“Some planned to retire in Spain in future and it’s helpful to think of them essentially as being part way through a ten-year-moving process. They had always expected to be protected by the Withdrawal Agreement and are sad to find this isn’t certain. They mostly want to keep their ties to the UK for family reasons (they have elderly parents, or grandchildren, etc.) but like to spend as much time as possible in Spain enjoying the culture and warmer weather. We think the restaurant businesses in Spain in the coastal regions in particular will miss this group of people if they stop coming or sell up.
“Some people say these people should just buy visas, but the real issue with getting visas for three to six months is the lengthy and complex process and the incredibly high cost (in the region of €700+ for a non-lucrative visa in Spain plus a three-month wait without your passport). Furthermore, the system and process is not designed for someone who needs to buy a new one each year. It’s far less complicated to settle permanently in Spain than it is to try and spend three to six months in Spain each year and repeat the process every year. And Spanish people don’t have to do this in the UK.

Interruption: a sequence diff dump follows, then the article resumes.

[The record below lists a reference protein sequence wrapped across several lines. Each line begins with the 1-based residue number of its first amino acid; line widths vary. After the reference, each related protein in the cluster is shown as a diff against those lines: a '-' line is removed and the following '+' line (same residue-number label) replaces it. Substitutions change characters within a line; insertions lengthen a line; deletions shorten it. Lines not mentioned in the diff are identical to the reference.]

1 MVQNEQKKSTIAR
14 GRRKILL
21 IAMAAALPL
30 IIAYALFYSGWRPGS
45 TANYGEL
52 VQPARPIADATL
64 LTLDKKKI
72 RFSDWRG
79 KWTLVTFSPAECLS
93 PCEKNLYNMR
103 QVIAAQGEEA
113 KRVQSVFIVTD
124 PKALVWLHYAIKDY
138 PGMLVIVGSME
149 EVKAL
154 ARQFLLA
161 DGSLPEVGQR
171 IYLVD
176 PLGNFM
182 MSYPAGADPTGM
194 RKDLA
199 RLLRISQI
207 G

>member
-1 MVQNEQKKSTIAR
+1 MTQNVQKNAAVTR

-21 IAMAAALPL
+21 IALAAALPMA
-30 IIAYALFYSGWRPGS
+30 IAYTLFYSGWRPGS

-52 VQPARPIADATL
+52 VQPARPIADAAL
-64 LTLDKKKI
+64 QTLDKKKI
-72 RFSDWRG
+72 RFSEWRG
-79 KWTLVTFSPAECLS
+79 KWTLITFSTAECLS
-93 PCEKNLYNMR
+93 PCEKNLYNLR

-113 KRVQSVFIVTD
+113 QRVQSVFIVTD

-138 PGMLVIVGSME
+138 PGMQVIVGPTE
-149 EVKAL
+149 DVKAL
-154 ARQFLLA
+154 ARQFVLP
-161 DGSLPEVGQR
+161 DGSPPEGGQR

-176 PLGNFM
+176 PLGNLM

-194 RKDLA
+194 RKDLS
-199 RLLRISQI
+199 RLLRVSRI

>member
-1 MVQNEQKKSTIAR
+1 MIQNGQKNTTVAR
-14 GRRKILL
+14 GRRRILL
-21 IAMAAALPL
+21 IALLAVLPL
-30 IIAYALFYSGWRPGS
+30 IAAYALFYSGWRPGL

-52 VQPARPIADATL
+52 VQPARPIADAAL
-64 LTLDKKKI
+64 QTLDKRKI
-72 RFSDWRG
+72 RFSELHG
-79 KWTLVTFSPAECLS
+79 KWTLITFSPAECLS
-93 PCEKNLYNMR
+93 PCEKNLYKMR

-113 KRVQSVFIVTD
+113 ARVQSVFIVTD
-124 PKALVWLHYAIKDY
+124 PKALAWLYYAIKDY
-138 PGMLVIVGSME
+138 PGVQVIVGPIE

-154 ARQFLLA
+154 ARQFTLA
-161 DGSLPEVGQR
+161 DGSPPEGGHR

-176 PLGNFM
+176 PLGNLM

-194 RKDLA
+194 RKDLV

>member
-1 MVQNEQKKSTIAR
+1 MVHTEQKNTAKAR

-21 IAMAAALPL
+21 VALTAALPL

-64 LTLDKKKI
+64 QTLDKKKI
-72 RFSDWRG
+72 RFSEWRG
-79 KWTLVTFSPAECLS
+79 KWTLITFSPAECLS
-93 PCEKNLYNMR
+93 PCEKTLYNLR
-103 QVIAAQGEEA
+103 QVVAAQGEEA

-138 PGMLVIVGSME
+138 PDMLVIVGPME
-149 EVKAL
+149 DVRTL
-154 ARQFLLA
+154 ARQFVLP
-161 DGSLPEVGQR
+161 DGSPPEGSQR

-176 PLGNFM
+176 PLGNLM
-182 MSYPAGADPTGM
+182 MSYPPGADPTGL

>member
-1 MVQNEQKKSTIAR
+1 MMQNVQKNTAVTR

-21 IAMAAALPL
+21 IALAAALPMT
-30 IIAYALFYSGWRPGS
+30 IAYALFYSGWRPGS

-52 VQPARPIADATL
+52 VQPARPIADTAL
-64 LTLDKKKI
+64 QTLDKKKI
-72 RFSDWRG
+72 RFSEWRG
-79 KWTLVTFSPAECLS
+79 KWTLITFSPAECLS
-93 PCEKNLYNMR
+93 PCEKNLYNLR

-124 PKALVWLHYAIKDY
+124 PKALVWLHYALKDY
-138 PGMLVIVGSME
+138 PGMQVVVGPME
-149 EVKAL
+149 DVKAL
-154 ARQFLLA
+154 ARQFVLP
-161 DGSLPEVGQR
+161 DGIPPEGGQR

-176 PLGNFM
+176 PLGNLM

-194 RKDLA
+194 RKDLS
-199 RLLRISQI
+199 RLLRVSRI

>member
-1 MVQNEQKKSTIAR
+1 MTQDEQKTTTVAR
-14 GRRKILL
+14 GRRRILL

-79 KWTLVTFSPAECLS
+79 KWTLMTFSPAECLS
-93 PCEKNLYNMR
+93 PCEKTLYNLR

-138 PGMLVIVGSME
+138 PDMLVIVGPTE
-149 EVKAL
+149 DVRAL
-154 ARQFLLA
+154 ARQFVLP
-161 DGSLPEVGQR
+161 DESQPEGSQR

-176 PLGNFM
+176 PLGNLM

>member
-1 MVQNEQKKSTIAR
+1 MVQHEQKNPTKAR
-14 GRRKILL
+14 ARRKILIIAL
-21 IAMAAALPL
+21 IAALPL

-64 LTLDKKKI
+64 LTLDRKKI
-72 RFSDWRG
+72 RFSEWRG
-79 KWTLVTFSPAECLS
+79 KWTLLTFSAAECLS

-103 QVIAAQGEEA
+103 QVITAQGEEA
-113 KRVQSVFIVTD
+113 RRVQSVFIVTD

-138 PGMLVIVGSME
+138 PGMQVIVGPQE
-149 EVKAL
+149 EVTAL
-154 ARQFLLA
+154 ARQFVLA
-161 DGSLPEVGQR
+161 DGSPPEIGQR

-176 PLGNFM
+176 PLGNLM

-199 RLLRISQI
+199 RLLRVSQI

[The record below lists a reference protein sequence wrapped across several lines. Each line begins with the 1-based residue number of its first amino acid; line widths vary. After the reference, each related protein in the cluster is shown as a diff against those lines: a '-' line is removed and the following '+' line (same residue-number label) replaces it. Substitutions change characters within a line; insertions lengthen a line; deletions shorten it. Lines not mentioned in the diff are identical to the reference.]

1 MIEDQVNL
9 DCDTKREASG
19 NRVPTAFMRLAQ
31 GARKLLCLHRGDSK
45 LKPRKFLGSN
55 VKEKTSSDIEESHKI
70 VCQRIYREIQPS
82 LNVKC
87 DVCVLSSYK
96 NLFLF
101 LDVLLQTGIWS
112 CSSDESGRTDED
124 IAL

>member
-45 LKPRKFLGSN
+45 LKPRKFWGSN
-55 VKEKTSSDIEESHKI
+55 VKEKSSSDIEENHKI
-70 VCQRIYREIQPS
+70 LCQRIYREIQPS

“This group wants Spain to allow British people to have up to six months in total in Spain at any point during the year (in addition to their time in the rest of the Schengen zone) without needing a visa or stamping passports, which would match exactly what the UK is now offering Spanish citizens.
“We are lobbying the UK government to formally ask Spain on our behalf as well the Madrid national government and regional governments. We are asking for help from the tourism industry too in order to make our case. The other campaign is for British multi-country residents/owners/workers/retirees affected by Brexit.